• Need more information? Always ask Shop Staff before experimenting with the machine.

Step 2: Shearing

The shear is located at the base of the machine. There is a pressure plate in front of the blade that holds your material down on the table (as well as keeping your fingers out). There is a 90 degree fence on the left hand side of the table for making square cuts. There is also an adjustable guide behind the machine that can be set for multiple uniform cuts.

  1. Mark you metal where you want to cut it. If you are going to use the fence at the left side of the table, one mark at the left end of the cut is fine.
  2. Rotate the handle at either end of the machine until the shear blade is at its highest point.
  3. Place your material in between the table and the pressure plate, and line your mark up by eye with the edge of the blade.
  4. Keep your left hand on the material and use your right hand to lower the shear blade down until it bites into your metal. Use steady pressure to complete your cut.
  5. Never cut a strip thinner than 8 times the thickness of your material (0.48" for 16ga. mild steel). Thin strips can bend instead of shear, and become stuck in between the blade and table of the shear.

Step 3: Braking

Braking (not breaking) means bending sheet metal along an edge. This method can be used to create hollow volumes, form joinery, prevent thin parts from warping, etc.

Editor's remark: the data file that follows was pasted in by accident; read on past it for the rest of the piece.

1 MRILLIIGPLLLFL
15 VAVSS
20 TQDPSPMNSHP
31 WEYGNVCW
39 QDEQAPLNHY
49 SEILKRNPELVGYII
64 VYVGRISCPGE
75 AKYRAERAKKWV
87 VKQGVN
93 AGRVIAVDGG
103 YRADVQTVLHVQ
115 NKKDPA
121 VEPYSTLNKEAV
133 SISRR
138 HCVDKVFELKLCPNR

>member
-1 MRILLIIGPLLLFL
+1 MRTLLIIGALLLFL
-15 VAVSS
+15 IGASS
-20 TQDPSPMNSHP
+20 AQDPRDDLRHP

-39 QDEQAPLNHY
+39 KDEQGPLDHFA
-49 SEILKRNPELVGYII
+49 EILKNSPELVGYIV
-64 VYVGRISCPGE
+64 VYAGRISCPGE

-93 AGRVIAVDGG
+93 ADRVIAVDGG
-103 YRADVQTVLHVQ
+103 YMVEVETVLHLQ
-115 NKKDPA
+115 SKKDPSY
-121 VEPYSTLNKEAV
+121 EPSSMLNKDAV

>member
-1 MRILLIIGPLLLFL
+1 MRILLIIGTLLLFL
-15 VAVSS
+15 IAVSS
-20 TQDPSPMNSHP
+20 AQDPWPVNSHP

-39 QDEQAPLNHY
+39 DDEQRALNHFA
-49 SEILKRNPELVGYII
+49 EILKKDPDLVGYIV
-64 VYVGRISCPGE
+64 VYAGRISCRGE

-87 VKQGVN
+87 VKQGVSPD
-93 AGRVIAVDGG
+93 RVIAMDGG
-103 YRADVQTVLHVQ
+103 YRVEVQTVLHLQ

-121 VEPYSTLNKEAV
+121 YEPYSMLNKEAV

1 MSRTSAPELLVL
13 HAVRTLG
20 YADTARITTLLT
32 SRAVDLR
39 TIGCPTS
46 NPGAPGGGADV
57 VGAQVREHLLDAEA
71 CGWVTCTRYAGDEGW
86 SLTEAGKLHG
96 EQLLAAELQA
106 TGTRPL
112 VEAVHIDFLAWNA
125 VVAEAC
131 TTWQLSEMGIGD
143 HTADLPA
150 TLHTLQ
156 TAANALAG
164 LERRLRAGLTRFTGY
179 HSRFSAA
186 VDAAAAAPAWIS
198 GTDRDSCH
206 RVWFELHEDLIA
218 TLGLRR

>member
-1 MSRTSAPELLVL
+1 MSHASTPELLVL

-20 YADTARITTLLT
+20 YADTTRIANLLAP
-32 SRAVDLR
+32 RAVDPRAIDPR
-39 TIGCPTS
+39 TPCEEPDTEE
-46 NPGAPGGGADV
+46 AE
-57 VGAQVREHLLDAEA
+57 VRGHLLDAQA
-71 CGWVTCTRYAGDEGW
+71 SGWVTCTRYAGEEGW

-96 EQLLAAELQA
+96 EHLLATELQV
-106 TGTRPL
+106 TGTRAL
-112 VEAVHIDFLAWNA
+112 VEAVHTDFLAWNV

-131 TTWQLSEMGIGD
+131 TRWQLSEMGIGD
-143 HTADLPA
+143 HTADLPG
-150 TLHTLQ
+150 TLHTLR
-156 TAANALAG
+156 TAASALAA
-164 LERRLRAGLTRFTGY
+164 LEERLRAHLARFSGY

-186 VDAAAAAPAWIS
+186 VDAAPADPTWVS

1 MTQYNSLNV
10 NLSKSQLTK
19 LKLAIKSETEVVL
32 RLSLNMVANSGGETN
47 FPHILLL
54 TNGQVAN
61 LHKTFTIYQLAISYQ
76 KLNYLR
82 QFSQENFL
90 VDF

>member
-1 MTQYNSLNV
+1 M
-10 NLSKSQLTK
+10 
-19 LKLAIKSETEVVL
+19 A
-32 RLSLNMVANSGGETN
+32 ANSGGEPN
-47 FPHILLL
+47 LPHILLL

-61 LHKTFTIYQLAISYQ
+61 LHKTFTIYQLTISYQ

The brake on the Baileigh has two parts: a bottom V-groove die that moves up and down with the shear, and a rack of fingers that push the sheet into the die. The fingers are removable to make room for adjacent bent edges. This is great for making boxes, but be careful to test your design to make sure it will fit into and be removable from the machine.

You can use the adjustable fence behind the machine to set a stop, but it is easier and more reliable to mark your material and hold it under the brake fingers at the marks. NB: there is no 90 degree fence to make sure your bends are perpendicular to an edge; you have to use your marks or scribe a line.

  1. Mark your metal where you want to bend it, either at both edges or all the way across